I am currently doing a PhD entitled Narrative Structures In e-Learning. I’m doing it part-time and am about half-way through: that is, 3 years into a 6 year project.
Whilst doing my literature search I became fascinated with the ubiquity of narrative—this amazing facility all humans have to tell stories in various ways—and I spent more than two years researching this problem, writing it up, and then going back over it all again. Eventually it all came together in a paper that will be published later this year in Interactive Learning Environments. What follows is an extract from that paper.
The Origin of Narrative in the Brain
The ability to narrate is generally considered to be available to all human beings regardless of gender, race, colour, or cultural milieu (Barthes 1967), and Bruner has suggested that we have a “predisposition” for narrative (Bruner 2002, p.33). These observations suggest that there is something built-in, something hardwired, that allows for this ubiquity. Reviewing recent research in the fields of cognitive psychology and neurobiology this section is an attempt to offer some explanation for the universal human facility for what we call ‘narrative’.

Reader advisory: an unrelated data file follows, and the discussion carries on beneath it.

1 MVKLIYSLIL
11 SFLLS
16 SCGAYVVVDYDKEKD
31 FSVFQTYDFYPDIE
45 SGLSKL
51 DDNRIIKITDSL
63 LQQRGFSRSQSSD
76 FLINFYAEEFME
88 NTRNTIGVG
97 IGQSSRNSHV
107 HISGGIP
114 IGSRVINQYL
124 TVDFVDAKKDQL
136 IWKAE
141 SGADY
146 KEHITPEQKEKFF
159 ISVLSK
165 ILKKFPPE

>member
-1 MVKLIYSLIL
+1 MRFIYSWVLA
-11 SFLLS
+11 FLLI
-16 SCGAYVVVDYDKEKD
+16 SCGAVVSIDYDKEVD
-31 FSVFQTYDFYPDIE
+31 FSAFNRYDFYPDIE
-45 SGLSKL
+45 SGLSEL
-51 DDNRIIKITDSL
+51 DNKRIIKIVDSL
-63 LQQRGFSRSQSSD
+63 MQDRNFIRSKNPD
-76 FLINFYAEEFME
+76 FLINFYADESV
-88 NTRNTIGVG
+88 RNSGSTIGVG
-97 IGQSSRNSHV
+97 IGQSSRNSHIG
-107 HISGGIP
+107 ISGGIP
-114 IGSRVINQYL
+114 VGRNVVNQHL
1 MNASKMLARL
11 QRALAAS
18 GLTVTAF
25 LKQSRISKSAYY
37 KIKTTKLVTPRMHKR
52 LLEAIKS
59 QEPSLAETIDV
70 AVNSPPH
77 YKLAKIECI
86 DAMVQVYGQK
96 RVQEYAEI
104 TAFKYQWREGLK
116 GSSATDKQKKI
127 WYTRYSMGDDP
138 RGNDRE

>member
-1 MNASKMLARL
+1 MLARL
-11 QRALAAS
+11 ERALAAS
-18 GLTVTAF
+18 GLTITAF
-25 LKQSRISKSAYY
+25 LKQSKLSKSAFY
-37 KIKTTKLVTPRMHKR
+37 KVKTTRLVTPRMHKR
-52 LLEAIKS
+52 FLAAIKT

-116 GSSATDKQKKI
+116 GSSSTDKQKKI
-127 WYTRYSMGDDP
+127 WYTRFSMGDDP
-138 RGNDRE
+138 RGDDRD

Our ability to narrate depends entirely upon our having some way of encoding and retrieving time-sensitive memories. These are usually called our episodic memories, that is, memories that include “the detailed sequence of events that constitute an experience and the spatial and temporal context in which the sequence occurred” (Eichenbaum 2003, p.236). Although little is known about our memory systems with absolute certainty, many researchers implicate that part of our Limbic systems called the hippocampus as being instrumental in the encoding and retrieval of episodic memories (Burgess et al 2002; Eichenbaum 2003, 2004; Xu et al 2005). It would seem that the hippocampus was originally specialized for encoding spatial relationships, but in humans the left side has evolved to encode time-based experiences.